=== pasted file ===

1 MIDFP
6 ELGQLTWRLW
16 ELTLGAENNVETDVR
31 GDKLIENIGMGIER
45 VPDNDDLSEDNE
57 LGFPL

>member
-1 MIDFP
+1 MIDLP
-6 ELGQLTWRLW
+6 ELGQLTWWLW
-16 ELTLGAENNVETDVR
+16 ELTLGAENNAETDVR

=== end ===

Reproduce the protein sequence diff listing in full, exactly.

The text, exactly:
1 MIDFP
6 ELGQLTWRLW
16 ELTLGAENNVETDVR
31 GDKLIENIGMGIER
45 VPDNDDLSEDNE
57 LGFPL

>member
-1 MIDFP
+1 MIDLP
-6 ELGQLTWRLW
+6 ELGQLTWWLW
-16 ELTLGAENNVETDVR
+16 ELTLGAENNAETDVR